Should I Become a Screenplay Writer?
Screenplay writers create the plot, characters and dialogue in a motion picture. While some screenplay writers may focus their work on creating original stories, others may prefer to use their talents to adapt books or plays into film scripts. Writing is essential to becoming a screenplay writer, but a regular paycheck is not a guarantee, so it is also important for individuals to network and make connections in order to get their work read by producers and directors.
Like authors and playwrights, screenplay writers don't have to meet specific academic requirements to work, but earning at least a bachelor's degree will provide aspiring screenplay writers with an opportunity to learn from experienced professors and develop a writing process.
|Degree Level||Bachelor's degree|
|Degree Field||Creative writing, film production|
|Experience||No experience necessary, but college programs or contests may provide opportunities to get scripts produced|
|Key Skills||Creativity and the ability to communicate a story to an audience are essential; determination, persistence and self-motivation are also necessary|
|Salary (2014)||$58,850 per year (Median salary for all writers and authors)|
Source: U.S. Bureau of Labor Statistics
Step 1: Earn a Bachelor's Degree
Prospective screenplay writers can choose among several programs that will prepare them for a career in the field. Few programs offer degrees specifically in screenwriting; however, individuals can choose between creative writing and film production programs. While creative writing programs will provide students with an opportunity to create stories in various formats, a film production program may include a course or two in screenwriting. Either way, it's important for students to learn about plotting the arc of storytelling and creating characters.
- Read screenplays as well as writing them. In order to understand the elements of pacing, storytelling and dialogue in scripts, it's important to study how screenplays are written, and the best way to do that is to read film scripts. Because many of the assignments in creative writing classes may be short stories, poetry or book analyses, it's important to get an idea of the necessary formatting involved in creating a screenplay.
Step 2: Start Writing
The writing process is different for everyone, and it's important that individuals who want to become screenplay writers practice their craft in order to develop their abilities. While some writers may want to brainstorm and create an outline, others will just start writing and let the story develop in their head. Whether it's a writer's first screenplay or the writer is a veteran in the industry, it's essential that writers sit down in front of the computer screen and write.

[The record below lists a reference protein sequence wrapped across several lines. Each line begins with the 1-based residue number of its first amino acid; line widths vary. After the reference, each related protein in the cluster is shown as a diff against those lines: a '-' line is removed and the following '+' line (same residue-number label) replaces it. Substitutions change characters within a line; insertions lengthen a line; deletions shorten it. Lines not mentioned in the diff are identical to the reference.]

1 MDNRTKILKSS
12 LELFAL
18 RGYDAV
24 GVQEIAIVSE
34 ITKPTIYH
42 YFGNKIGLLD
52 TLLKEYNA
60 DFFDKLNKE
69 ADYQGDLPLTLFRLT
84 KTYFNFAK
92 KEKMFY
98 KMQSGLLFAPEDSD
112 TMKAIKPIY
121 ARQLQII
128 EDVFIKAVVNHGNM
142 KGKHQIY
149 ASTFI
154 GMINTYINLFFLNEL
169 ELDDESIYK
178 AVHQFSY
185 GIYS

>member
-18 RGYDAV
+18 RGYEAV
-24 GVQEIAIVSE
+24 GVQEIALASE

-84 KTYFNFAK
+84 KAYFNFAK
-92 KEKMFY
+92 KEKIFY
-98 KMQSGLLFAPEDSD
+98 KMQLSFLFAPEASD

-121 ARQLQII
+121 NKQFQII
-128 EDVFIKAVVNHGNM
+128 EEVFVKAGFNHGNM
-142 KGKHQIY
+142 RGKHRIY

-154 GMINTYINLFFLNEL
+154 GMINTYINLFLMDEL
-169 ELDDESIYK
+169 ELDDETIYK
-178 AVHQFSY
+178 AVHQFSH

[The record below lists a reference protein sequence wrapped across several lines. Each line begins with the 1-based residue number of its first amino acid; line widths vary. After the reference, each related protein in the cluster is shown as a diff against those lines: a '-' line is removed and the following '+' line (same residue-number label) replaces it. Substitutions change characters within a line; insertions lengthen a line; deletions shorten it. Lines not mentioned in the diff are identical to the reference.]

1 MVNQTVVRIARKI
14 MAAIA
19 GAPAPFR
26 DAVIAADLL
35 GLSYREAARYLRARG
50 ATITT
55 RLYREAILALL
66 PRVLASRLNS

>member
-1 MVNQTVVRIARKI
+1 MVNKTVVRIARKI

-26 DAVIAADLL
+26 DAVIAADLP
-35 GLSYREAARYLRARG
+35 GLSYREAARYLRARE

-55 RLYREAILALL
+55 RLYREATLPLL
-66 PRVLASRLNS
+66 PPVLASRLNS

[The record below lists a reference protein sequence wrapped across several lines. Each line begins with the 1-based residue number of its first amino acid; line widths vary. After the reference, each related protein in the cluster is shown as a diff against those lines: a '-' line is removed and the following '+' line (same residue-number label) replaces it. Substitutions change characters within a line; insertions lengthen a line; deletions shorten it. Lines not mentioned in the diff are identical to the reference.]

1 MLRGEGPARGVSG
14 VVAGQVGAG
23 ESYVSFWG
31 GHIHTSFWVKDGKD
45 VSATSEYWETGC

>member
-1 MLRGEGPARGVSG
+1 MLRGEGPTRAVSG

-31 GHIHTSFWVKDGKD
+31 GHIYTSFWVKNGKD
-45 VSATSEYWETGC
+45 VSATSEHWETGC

- Develop a writing schedule. Even if the only time available is early in the morning, during lunch or late into the night, aspiring screenplay writers should create a writing schedule that allows for a certain number of pages or amount of work to be completed every day. Everything does not need to be perfect in the first draft; writing time can be used for writing multiple drafts, rewriting or brainstorming ideas.
Step 3: Network with Industry Professionals
Once a screenplay is completed, it needs to get in the hands of producers and directors. While having an agent is the best way to get a script read by studio executives, it's hard for beginning screenplay writers to find representation. Some screenwriters may submit their scripts to contests where their work is read and judged; others may attend networking events in New York or Los Angeles that will allow them to meet industry professionals.
- Consider making your own short film. With the advent of digital technology, making a short film is one avenue that prospective screenplay writers may want to consider. While beginning screenplay writers may have to direct and produce the films as well, creating a short film does offer writers the opportunity to demonstrate their writing abilities and show how their words translate to the screen.